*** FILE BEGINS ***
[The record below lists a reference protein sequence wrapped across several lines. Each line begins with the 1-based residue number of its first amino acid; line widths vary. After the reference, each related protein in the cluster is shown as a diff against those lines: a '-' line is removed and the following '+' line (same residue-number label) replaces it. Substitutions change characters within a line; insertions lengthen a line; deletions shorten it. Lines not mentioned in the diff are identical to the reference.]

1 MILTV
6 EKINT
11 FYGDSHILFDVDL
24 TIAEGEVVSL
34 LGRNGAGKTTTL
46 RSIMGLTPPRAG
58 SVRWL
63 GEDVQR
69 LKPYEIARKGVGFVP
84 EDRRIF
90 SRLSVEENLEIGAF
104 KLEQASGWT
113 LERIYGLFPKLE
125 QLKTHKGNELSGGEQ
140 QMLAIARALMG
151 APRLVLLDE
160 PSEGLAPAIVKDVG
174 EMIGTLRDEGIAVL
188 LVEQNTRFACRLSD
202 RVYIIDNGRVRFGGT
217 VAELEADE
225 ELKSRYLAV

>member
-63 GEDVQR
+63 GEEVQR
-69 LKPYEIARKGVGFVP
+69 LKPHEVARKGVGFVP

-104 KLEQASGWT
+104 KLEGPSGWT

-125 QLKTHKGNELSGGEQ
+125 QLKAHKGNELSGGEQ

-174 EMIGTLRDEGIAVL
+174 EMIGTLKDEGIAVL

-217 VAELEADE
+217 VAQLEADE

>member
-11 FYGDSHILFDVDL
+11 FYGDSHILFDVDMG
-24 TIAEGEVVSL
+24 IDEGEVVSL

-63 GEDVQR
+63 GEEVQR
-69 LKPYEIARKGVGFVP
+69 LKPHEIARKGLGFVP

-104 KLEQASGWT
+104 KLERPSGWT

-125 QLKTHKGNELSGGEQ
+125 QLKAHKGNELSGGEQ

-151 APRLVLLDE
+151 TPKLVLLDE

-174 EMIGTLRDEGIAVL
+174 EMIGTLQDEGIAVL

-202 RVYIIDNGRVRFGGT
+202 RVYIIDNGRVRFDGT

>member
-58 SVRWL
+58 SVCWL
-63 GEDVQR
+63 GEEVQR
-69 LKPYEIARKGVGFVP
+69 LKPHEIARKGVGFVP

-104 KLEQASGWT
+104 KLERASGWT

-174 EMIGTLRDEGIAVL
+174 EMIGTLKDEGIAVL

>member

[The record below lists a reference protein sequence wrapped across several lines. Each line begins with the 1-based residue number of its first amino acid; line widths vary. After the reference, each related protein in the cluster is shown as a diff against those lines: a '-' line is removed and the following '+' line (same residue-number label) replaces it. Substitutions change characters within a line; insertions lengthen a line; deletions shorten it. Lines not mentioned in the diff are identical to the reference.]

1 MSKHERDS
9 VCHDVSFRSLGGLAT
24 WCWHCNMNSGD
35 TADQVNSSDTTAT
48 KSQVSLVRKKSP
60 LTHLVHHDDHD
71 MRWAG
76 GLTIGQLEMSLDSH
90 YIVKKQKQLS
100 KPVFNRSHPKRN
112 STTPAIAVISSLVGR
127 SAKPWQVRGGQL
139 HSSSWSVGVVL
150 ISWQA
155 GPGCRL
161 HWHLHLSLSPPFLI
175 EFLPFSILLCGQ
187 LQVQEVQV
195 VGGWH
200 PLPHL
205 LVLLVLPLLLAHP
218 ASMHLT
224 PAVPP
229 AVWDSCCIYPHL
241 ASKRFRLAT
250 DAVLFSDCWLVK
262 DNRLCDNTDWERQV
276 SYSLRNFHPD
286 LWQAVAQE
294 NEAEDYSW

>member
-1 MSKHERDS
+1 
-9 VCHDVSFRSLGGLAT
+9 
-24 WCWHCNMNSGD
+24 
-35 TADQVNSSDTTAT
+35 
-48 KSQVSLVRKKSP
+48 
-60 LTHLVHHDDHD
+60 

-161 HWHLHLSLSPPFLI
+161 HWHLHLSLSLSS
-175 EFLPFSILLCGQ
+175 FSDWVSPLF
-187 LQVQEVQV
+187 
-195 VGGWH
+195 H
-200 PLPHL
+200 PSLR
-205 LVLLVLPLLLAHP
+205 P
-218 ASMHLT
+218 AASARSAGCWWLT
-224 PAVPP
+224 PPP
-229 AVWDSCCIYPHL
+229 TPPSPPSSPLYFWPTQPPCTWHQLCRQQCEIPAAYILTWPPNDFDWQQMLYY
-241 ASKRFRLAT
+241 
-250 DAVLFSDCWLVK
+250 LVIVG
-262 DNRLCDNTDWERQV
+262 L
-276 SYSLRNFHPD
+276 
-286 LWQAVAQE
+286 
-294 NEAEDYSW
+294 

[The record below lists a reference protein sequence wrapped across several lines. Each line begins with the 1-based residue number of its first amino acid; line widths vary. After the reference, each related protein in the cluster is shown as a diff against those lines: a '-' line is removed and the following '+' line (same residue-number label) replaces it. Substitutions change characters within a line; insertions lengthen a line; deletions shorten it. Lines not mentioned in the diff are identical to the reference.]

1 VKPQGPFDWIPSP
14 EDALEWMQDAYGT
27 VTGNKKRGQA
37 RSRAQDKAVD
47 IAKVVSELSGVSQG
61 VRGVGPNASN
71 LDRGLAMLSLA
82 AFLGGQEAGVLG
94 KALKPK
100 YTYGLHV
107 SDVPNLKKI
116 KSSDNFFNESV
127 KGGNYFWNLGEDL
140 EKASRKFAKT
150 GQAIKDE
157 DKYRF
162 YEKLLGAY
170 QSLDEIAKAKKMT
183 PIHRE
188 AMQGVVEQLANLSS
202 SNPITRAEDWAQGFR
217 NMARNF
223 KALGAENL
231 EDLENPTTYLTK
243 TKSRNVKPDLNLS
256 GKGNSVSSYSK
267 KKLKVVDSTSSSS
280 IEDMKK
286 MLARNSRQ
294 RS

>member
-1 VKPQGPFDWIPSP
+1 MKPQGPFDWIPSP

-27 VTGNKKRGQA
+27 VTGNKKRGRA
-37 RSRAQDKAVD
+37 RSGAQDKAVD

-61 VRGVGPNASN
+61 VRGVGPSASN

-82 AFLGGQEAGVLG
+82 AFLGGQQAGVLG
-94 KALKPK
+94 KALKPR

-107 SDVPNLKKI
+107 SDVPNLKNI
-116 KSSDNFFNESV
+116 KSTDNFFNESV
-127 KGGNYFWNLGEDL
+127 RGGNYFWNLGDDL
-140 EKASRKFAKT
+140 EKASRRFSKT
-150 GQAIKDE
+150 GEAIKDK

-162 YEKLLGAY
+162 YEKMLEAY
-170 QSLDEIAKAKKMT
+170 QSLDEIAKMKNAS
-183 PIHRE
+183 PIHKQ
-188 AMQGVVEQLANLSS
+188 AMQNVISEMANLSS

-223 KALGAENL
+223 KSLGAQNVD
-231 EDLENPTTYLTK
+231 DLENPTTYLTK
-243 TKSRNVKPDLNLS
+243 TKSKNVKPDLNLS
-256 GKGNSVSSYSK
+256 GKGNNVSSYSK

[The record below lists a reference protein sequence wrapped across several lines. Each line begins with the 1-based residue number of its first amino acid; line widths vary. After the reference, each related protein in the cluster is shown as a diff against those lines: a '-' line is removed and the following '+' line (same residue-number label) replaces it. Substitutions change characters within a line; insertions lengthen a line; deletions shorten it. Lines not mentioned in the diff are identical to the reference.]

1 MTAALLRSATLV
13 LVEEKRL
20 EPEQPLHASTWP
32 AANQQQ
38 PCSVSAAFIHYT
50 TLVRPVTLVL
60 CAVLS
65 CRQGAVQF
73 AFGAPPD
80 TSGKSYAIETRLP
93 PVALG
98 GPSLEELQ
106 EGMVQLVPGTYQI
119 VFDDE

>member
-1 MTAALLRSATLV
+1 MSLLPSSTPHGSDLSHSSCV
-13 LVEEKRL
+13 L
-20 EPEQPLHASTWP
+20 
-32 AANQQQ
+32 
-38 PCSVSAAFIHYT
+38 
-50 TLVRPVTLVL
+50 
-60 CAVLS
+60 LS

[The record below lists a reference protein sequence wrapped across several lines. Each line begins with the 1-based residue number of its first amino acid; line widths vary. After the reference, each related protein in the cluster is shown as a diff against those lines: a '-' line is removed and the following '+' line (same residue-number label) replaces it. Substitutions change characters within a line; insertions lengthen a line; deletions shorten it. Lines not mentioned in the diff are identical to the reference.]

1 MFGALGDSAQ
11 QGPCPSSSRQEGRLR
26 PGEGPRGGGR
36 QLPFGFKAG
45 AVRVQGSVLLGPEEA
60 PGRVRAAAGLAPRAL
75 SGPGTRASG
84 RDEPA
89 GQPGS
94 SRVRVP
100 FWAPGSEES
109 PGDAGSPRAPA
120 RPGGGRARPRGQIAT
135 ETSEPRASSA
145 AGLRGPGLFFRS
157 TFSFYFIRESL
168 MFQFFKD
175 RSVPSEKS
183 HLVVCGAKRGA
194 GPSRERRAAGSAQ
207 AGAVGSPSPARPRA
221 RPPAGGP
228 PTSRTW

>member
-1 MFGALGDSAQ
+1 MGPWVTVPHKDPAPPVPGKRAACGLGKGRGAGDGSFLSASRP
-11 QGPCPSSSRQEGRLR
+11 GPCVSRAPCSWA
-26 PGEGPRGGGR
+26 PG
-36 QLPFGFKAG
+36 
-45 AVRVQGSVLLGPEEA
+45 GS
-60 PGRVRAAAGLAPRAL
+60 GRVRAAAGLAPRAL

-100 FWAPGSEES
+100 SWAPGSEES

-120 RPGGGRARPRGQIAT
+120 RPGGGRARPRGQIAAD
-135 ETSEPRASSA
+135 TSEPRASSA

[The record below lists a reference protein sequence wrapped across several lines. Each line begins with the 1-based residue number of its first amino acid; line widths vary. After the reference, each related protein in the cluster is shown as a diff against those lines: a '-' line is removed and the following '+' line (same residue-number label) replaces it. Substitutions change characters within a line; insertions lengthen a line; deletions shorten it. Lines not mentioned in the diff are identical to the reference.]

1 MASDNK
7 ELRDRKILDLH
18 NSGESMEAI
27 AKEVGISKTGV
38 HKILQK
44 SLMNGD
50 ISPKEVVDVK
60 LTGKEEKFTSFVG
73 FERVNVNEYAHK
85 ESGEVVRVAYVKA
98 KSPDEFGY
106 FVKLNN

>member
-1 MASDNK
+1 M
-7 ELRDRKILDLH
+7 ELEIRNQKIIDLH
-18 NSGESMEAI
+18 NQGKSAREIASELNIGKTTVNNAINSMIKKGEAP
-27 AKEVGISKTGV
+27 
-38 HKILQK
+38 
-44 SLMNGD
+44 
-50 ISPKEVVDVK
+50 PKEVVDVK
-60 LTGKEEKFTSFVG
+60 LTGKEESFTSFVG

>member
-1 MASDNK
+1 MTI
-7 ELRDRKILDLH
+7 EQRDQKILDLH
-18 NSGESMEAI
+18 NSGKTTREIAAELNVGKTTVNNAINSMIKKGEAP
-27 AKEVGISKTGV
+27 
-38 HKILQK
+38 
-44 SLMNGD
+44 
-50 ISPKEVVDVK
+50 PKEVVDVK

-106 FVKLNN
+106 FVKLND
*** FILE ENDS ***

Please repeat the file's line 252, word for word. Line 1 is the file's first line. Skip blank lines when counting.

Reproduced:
94 SRVRVP